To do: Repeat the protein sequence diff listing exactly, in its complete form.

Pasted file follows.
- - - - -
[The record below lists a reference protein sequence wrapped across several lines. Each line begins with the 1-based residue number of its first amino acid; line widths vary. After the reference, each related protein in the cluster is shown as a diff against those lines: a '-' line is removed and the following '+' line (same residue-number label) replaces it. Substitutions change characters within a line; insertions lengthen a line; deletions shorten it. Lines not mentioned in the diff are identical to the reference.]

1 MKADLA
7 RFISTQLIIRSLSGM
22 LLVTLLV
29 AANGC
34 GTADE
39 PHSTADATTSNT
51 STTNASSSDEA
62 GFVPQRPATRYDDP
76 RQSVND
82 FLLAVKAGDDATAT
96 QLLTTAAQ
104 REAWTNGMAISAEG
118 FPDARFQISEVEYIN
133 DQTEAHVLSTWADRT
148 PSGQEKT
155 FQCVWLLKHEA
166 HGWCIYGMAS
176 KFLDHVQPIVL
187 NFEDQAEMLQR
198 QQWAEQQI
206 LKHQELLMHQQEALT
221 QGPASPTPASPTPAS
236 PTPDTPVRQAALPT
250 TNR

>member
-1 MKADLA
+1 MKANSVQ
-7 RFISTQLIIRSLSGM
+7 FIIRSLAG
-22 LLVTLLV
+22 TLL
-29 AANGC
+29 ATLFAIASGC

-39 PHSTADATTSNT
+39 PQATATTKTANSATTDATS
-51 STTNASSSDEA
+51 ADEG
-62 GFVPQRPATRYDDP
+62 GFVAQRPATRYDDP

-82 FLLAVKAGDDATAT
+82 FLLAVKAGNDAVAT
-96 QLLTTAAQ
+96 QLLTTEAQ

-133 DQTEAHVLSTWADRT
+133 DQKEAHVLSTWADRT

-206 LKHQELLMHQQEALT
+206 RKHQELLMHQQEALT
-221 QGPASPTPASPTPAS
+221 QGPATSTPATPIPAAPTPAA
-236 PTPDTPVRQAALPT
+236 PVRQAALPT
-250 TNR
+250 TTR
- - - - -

[The record below lists a reference protein sequence wrapped across several lines. Each line begins with the 1-based residue number of its first amino acid; line widths vary. After the reference, each related protein in the cluster is shown as a diff against those lines: a '-' line is removed and the following '+' line (same residue-number label) replaces it. Substitutions change characters within a line; insertions lengthen a line; deletions shorten it. Lines not mentioned in the diff are identical to the reference.]

1 MKADLA
7 RFISTQLIIRSLSGM
22 LLVTLLV
29 AANGC
34 GTADE
39 PHSTADATTSNT
51 STTNASSSDEA
62 GFVPQRPATRYDDP
76 RQSVND
82 FLLAVKAGDDATAT
96 QLLTTAAQ
104 REAWTNGMAISAEG
118 FPDARFQISEVEYIN
133 DQTEAHVLSTWADRT
148 PSGQEKT
155 FQCVWLLKHEA
166 HGWCIYGMAS
176 KFLDHVQPIVL
187 NFEDQAEMLQR
198 QQWAEQQI
206 LKHQELLMHQQEALT
221 QGPASPTPASPTPAS
236 PTPDTPVRQAALPT
250 TNR

>member
-1 MKADLA
+1 MKANSVQ
-7 RFISTQLIIRSLSGM
+7 FIIRSLAG
-22 LLVTLLV
+22 TLL
-29 AANGC
+29 ATLFAIASGC

-39 PHSTADATTSNT
+39 PQATATTKTANSATTDATS
-51 STTNASSSDEA
+51 ADEG
-62 GFVPQRPATRYDDP
+62 GFVAQRPATRYDDP

-82 FLLAVKAGDDATAT
+82 FLLAVKAGNDAVAT
-96 QLLTTAAQ
+96 QLLTTEAQ

-133 DQTEAHVLSTWADRT
+133 DQKEAHVLSTWADRT

-206 LKHQELLMHQQEALT
+206 RKHQELLMHQQEALT
-221 QGPASPTPASPTPAS
+221 QGPATSTPATPIPAAPTPAA
-236 PTPDTPVRQAALPT
+236 PVRQAALPT
-250 TNR
+250 TTR